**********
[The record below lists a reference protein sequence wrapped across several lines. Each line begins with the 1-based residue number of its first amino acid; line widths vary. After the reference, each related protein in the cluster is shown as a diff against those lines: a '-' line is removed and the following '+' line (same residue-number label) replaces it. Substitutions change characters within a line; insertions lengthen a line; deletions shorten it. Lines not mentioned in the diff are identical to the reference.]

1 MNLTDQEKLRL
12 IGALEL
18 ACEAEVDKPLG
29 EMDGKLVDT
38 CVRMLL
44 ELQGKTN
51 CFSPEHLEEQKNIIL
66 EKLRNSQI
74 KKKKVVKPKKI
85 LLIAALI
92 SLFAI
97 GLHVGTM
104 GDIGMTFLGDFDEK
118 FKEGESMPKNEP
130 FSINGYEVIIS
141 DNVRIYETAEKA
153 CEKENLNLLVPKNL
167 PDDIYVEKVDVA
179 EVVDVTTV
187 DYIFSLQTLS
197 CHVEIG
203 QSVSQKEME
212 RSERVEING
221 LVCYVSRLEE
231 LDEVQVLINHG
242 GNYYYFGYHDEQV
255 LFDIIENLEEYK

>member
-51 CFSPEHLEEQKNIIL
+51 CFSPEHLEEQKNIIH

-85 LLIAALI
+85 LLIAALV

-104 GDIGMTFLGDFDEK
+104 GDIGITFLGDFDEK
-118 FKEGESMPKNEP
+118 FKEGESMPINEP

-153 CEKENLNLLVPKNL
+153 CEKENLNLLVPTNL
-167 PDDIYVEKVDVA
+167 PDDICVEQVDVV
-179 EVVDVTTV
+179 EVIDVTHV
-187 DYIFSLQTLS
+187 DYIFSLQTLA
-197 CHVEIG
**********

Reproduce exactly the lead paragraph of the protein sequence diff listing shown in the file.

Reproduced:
[The record below lists a reference protein sequence wrapped across several lines. Each line begins with the 1-based residue number of its first amino acid; line widths vary. After the reference, each related protein in the cluster is shown as a diff against those lines: a '-' line is removed and the following '+' line (same residue-number label) replaces it. Substitutions change characters within a line; insertions lengthen a line; deletions shorten it. Lines not mentioned in the diff are identical to the reference.]